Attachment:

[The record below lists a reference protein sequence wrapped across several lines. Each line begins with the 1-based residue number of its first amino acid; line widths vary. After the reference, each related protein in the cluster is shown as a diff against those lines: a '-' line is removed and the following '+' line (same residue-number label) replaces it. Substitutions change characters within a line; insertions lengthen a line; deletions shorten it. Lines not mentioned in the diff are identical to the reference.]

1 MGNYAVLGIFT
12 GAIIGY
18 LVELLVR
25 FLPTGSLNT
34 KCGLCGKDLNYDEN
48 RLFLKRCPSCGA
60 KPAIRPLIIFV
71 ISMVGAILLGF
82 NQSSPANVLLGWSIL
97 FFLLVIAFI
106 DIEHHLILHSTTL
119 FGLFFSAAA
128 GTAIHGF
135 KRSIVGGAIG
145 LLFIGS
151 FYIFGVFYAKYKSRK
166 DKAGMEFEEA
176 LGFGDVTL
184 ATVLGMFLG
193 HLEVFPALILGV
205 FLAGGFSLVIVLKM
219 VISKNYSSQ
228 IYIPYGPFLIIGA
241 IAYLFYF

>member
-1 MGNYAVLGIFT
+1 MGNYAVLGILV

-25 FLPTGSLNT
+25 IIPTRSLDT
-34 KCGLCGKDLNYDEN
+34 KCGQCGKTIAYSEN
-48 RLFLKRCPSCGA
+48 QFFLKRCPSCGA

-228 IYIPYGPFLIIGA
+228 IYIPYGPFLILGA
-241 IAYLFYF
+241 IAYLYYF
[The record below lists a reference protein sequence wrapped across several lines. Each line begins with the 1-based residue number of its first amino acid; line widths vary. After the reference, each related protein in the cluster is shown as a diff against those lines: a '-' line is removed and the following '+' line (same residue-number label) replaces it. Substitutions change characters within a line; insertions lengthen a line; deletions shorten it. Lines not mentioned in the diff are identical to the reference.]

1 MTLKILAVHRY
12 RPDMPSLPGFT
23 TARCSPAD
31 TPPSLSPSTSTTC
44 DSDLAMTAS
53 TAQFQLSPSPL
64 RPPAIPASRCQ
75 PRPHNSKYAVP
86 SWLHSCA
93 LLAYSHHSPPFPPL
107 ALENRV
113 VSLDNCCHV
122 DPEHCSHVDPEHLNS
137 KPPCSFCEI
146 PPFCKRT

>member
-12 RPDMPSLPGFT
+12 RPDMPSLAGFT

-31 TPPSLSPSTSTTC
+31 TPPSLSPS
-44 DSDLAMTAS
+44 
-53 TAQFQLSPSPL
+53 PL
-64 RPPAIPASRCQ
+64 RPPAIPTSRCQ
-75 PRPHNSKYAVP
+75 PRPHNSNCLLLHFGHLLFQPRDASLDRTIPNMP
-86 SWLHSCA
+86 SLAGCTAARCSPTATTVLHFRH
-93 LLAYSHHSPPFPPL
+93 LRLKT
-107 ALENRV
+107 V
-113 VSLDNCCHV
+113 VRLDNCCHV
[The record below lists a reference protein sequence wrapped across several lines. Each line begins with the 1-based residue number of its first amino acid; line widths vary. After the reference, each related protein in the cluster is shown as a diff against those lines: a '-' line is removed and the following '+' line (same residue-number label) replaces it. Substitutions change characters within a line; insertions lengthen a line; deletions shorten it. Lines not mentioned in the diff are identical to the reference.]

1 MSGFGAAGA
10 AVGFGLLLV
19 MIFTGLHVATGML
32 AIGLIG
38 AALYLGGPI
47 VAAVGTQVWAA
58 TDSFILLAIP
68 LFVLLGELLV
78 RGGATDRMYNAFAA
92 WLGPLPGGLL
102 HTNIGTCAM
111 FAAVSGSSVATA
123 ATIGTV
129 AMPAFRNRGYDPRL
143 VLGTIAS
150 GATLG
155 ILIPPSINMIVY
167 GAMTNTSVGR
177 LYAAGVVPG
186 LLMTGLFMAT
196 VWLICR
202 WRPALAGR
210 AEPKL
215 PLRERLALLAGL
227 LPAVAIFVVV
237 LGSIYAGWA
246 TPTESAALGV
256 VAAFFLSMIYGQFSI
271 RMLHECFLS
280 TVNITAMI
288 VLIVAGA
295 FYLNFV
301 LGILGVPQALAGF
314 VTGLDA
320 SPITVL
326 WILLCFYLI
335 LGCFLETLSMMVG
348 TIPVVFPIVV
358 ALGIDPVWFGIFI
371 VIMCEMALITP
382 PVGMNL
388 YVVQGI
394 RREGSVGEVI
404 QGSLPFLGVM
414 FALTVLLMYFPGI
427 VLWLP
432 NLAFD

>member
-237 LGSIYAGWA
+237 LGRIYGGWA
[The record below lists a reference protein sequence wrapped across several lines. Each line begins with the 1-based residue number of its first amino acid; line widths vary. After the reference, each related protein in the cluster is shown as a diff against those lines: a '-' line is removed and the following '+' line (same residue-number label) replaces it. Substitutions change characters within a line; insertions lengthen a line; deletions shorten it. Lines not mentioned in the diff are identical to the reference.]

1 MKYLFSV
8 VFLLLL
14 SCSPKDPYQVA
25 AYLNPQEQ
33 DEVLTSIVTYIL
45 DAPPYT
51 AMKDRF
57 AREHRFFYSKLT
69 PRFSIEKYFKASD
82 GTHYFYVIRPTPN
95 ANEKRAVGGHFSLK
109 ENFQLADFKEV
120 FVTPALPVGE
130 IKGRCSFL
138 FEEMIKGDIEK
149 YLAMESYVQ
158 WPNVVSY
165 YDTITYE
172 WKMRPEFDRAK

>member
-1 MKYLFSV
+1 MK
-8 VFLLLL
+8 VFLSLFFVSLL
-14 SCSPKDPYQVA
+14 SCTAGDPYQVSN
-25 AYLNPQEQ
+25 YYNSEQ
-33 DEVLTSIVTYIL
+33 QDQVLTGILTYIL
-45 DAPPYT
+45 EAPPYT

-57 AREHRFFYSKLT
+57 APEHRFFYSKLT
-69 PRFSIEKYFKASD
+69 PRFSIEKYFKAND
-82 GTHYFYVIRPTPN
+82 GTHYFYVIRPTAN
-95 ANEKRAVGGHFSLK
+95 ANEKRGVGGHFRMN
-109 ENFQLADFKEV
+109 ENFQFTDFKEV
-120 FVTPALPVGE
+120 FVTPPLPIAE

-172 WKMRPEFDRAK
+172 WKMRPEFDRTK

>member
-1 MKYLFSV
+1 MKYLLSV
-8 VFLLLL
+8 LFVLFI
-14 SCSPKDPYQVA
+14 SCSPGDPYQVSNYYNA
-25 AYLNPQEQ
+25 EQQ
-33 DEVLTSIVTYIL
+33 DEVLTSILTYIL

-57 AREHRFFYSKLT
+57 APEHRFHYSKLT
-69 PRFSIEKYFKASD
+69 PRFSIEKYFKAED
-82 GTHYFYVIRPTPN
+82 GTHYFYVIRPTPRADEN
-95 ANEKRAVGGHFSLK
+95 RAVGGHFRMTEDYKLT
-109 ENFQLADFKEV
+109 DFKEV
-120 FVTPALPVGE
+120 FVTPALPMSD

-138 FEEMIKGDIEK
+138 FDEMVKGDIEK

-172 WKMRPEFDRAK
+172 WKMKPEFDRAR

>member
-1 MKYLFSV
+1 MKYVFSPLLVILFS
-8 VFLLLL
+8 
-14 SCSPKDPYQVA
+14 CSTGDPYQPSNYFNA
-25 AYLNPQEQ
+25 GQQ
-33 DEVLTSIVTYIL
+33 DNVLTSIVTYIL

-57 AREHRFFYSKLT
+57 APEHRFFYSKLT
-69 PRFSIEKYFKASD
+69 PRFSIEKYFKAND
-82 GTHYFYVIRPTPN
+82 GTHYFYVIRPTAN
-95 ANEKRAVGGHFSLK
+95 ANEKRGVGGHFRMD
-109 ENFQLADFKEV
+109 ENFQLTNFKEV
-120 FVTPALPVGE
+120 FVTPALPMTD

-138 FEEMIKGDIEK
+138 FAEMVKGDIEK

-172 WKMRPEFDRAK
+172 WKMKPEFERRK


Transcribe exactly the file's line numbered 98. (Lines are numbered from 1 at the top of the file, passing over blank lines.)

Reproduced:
202 WRPALAGR